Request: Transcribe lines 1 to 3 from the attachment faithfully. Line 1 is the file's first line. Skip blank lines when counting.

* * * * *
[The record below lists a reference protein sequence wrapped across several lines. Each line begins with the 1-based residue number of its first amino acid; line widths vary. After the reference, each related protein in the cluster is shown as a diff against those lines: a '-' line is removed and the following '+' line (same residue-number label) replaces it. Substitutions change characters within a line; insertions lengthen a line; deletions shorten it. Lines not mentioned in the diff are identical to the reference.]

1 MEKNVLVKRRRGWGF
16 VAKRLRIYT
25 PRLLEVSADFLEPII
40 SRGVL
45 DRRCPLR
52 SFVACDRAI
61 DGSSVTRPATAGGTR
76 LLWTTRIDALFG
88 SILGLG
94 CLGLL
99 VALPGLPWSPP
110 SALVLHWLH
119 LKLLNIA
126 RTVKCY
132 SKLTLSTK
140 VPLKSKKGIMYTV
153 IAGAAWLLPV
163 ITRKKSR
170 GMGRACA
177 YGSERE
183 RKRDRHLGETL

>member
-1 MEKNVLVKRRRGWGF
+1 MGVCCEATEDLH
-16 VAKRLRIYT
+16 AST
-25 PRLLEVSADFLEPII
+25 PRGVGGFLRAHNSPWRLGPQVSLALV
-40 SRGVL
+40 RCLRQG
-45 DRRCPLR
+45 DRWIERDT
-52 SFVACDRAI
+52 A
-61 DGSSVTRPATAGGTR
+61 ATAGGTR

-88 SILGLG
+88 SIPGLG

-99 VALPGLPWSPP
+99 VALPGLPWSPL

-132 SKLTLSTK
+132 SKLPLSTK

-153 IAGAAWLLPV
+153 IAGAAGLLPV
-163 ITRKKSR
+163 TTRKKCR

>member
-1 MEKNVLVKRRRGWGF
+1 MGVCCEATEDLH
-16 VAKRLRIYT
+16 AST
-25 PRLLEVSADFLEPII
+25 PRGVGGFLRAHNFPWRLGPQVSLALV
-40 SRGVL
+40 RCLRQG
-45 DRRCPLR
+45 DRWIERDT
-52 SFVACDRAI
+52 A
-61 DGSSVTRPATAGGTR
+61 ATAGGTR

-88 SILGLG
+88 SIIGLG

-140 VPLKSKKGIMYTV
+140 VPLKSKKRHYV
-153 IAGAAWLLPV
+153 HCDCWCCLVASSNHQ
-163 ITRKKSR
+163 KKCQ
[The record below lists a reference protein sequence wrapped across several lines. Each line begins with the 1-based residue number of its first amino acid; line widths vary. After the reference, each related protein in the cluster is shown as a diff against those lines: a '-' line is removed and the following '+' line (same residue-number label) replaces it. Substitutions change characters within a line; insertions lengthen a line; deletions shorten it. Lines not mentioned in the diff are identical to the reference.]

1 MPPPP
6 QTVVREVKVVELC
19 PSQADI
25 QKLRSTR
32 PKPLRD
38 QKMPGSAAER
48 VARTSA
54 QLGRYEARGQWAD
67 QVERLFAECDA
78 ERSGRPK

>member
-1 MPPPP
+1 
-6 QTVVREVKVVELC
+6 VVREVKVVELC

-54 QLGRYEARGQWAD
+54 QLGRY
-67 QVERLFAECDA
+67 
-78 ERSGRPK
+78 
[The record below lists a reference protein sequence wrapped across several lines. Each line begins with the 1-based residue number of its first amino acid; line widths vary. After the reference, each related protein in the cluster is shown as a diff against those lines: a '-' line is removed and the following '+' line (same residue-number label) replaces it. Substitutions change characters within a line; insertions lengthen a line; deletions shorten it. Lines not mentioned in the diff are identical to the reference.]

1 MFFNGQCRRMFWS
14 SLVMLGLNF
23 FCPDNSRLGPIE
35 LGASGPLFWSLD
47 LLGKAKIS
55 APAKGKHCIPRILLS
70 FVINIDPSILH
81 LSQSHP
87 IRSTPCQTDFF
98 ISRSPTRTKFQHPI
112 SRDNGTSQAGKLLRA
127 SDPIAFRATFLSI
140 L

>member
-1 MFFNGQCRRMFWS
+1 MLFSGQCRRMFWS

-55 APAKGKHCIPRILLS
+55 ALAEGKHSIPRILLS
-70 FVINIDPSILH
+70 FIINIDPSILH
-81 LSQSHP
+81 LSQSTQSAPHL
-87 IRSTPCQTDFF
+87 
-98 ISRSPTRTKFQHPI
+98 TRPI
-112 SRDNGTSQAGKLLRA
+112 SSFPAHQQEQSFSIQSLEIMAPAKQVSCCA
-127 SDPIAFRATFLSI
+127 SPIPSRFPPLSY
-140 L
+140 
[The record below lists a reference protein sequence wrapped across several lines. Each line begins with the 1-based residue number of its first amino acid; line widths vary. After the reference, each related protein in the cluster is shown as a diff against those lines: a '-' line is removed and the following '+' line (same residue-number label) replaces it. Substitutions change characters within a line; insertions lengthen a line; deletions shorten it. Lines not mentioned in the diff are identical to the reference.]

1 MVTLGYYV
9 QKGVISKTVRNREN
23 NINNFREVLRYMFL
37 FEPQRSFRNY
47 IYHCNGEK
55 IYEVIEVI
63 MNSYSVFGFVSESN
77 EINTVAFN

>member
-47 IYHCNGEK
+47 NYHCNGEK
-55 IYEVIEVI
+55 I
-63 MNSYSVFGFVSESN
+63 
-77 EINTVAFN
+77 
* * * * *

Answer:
[The record below lists a reference protein sequence wrapped across several lines. Each line begins with the 1-based residue number of its first amino acid; line widths vary. After the reference, each related protein in the cluster is shown as a diff against those lines: a '-' line is removed and the following '+' line (same residue-number label) replaces it. Substitutions change characters within a line; insertions lengthen a line; deletions shorten it. Lines not mentioned in the diff are identical to the reference.]

1 MEKNVLVKRRRGWGF
16 VAKRLRIYT